Enter your email address:

Delivered by FeedBurner

Sunday, April 12, 2020

On the Dying and the Rising of Jesus - For Easter

A few weeks ago, an Italian filmmaker named Olmo Parenti released a 3-minute clip from inside the COVID-19 ward at Milan’s Polyclinic. [1] The images are painful and disheartening. They are images of death. What struck and surprised me, though, was how quiet the ward was. We’ve been using the language of war. Government officials keep comparing the virus to an “enemy.” We talk about health personnel being on the “front lines.” I was thinking the hospitals might be chaotic and loud, like the shouting in a field hospital in battle where nurses and doctors frantically try to save the wounded. But Parenti’s film captures mostly just the sad and tired eyes, the faint gasping, the soft hum of machines. It’s all very quiet.

Death is quiet. To die is to be brought to a terrible quiet. It is to be silenced. The death of Jesus would have been quiet. We are told that “there was darkness over the whole land” (Lk 23:44). Surely there was also quiet. The gospels mention an earthquake at Jesus’ final breath (Mt 27:51). It does not say the crowds screamed and panicked. After seeing Jesus die, we read that “the multitudes … returned home beating their breasts.” His mother stood by and mourned. No one records her saying a word (Lk 23:48-49).

Out of New York, where the COVID-19 outbreak remains most acute, we are now seeing images of the makeshift morgues. They are refrigerated trailers lined with plywood shelving. Each day, hundreds of corpses are labelled, wrapped in white blankets, and then piled upon a wooden shelf. Hundreds. Each day. There is nothing more the hospitals are able to do. For the time being, it’s the most dignified they’re able to make it. With each body, the trailers are closed up, locked, and sealed. This is their makeshift tomb. This is their terrible silence. 

It’s the sheer ocean of these deaths, nearly 7,000 each day across the world right now. It’s the piling of them onto plywood shelving. It’s death telling us to be quiet, that we’re nothing. Death tells us, as these poor corpses are shuffled around in trailers, that the names on the shelf will eventually be scratched out and replaced with our own. It tells me that I myself am replaceable, that I’m unnecessary, that I’m insignificant. It tells me that the things I do in this world are unimportant, that anything I might have to say will ultimately be brought to silence anyway. It tells me that ultimately death and plywood are what’s waiting for me. That even my death will not stand out, that they’ll just lift me onto a wooden sheet and go get the next one. That no Joseph of Arimathea will be able to collect me, should he even remember.

The death of Jesus ― his burial in the tomb ― tells us all the same things. Everyone was so excited about this man. He set the world on fire with his preaching, with his miracles, with his acts of tenderness and mercy. “All the crowds, when they saw him, were greatly amazed, and ran up to him and greeted him” (Mk 9:15). But now he was dead. Silenced. He’s been brought to nothing. Just like you and I will be dead. He was sealed in a tomb.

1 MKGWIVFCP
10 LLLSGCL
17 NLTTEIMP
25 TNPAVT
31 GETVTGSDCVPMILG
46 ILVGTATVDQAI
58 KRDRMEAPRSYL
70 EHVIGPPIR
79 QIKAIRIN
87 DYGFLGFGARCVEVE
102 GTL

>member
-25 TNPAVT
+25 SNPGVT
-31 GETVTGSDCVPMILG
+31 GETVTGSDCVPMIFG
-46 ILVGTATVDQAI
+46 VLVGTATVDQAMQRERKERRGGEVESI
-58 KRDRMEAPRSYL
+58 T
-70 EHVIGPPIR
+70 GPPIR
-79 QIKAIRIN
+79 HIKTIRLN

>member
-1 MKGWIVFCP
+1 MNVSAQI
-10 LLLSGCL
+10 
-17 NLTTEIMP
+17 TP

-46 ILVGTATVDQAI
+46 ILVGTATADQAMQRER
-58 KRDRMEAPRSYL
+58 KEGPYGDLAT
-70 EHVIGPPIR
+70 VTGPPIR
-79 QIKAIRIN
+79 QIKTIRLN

It was devastating for his followers. In the days after Jesus’ death, we read about how the disciples had earlier “hoped that [Jesus] was the one to redeem Israel,” but now they just “stood still, looking sad” (Lk 24). Even when Mary Magdalene had gone to the tomb and found it empty, she did not rejoice, but wept: “They have taken away my Lord and I don’t know what they’ve done with him” (Jn 20:13).

Death conquers with an unbearable harshness. But this is precisely why Easter, in a sense, is the only thing that actually matters. As Saint Paul said, “if Christ has not been raised, your faith is futile” (1 Cor 15:17). As Mary Magdalene stood beside the empty tomb, she noticed a man standing behind her. She “thought he was the gardener.” “Tell me where you have laid him,” she shouted amidst the tears, “and I will take him away!” (Jn 20:15)

The man simply spoke her name, “Mary.” 

"Rabbi!" (Jn 20:16)

Our death will be the feast day of our human weakness and our fragility. It will be the feast day of our smallness. But our death will also be the feast day of our union with Jesus. [2] Our rabbi, our teacher, our God has gone before us into the nightmare of death. And if the living God can go into that abyss and then come out of it to speak our names then it means that we are not insignificant, that each of our names matters. Easter means our own death, our own life ― even if it is hidden and undignified ― is seen and measured. It means that our death is not the end of our significance, but the climax of our significance. Our death is the moment where we are most like Jesus ― the Jesus whose death was not the end, but the beginning.



[1] Olmo Parenti’s disturbing short film, “One Meter Away,” can be seen here.
[2] F.X. Durrwell said something similar in the 60s, but about humility. See In the Redeeming Christ (New York: Sheed and Ward, 1963), 234.


~Anthony Rosselli (PhD cand., theology, University of Dayton) writes out of St. Luke and Ascension Parishes in Franklin County, Vermont. These columns are archived

Click here to subscribe to these reflections by email